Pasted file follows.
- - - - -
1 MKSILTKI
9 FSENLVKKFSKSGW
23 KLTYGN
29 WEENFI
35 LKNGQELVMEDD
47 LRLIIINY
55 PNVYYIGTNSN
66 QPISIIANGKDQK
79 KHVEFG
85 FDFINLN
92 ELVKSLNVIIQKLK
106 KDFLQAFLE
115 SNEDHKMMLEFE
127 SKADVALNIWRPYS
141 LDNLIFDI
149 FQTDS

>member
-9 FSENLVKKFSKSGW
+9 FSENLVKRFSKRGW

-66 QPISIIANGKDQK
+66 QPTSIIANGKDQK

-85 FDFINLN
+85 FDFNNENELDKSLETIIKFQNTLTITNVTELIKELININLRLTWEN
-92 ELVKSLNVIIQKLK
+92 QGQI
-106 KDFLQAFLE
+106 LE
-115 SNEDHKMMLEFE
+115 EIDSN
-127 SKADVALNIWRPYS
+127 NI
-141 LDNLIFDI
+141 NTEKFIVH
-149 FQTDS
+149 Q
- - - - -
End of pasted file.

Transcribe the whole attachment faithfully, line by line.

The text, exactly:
1 MKSILTKI
9 FSENLVKKFSKSGW
23 KLTYGN
29 WEENFI
35 LKNGQELVMEDD
47 LRLIIINY
55 PNVYYIGTNSN
66 QPISIIANGKDQK
79 KHVEFG
85 FDFINLN
92 ELVKSLNVIIQKLK
106 KDFLQAFLE
115 SNEDHKMMLEFE
127 SKADVALNIWRPYS
141 LDNLIFDI
149 FQTDS

>member
-9 FSENLVKKFSKSGW
+9 FSENLVKRFSKRGW

-66 QPISIIANGKDQK
+66 QPTSIIANGKDQK

-85 FDFINLN
+85 FDFNNENELDKSLETIIKFQNTLTITNVTELIKELININLRLTWEN
-92 ELVKSLNVIIQKLK
+92 QGQI
-106 KDFLQAFLE
+106 LE
-115 SNEDHKMMLEFE
+115 EIDSN
-127 SKADVALNIWRPYS
+127 NI
-141 LDNLIFDI
+141 NTEKFIVH
-149 FQTDS
+149 Q